Yoo is a professor of law at the Boalt Hall School of Law, University of California, Berkeley, and not a Constitutional scholar, not that you need one to understand the Fourth Amendment. But then Yoo works for the American Enterprise Institute, neocon central, where Bush admits he gets his “minds,” that is to say his various warmongering psychopaths. AEI is not Constitution friendly territory.

In fact, neocons agree: you have no rights, especially when it comes to having your phone, internet, credit and medical information snooped. Congress apparently agrees as well, with the exception of a few hardy souls in the House.

Eric Lichtblau’s book may provide us with a few details, more or less useless so long as there is no legal recourse and Congress and the judiciary allow Bush — and soon enough, his successor, be it Obama or Hillary — to conduct wholesale high-tech snooping, not of average Americans, who do not yet pose a threat to our rulers, but scattered activists who need to be subverted, or as the FBI would have it, need to be “neutralized.”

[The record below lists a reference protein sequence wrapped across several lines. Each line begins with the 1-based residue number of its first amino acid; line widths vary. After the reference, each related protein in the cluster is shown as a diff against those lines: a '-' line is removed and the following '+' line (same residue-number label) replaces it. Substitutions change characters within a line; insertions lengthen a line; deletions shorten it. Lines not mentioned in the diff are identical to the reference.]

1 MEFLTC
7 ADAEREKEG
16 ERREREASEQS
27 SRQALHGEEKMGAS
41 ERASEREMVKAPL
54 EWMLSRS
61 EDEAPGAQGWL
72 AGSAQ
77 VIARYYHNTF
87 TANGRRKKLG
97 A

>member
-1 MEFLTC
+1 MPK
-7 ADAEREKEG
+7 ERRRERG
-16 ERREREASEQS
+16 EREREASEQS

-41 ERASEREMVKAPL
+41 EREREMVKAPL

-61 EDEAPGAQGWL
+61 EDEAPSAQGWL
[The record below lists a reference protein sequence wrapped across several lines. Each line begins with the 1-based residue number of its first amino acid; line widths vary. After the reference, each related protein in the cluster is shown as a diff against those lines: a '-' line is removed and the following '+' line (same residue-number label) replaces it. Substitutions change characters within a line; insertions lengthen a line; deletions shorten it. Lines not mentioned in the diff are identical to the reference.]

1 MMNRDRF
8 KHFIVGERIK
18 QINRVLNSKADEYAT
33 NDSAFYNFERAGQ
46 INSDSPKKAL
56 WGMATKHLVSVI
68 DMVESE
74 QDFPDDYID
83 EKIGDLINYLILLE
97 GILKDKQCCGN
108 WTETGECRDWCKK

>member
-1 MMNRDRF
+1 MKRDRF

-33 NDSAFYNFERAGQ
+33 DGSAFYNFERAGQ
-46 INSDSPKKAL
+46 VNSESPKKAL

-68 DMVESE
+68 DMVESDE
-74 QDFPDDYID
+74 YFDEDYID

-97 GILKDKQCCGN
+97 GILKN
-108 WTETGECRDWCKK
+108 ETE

Now that the FBI and the CIA are in on the action, we can expect a return of COINTELPRO and Operation Chaos. In fact, such programs never went away, they simply changed names. As should be obvious, the so-called 9/11 truth movement has weathered an “Operation Chaos” for years now and is bogged down in irrelevancies and petty bickering over planes, no-planes, space beams, and other counterproductive minutia.

Lichtblau’s book may now collect dust in the library. Most people are blissfully unaware they live in a police state, sans any functional rights — all rights now are strictly ceremonial and having nothing to do with reality — and in fact many of them would not know how to act if they did in fact live in a constitutionally limited republic. Liberty necessitates responsibility. Far too many Americans have surrendered responsibility for vague promises issued by the nanny and police state. As experience teaches, any meaningful promise made by the state will be broken, especially now that our rulers insist there are sacrifices to be made.

Soon enough, Mr. Lichtblau’s book may be included in a little bonfire, not unlike the one staged on the Opernplatz in Berlin, that is if history plays out as it usually does.

You may remember the fire at Opernplatz. It was staged by the Nazis in 1933 and they burned around 20,000 books.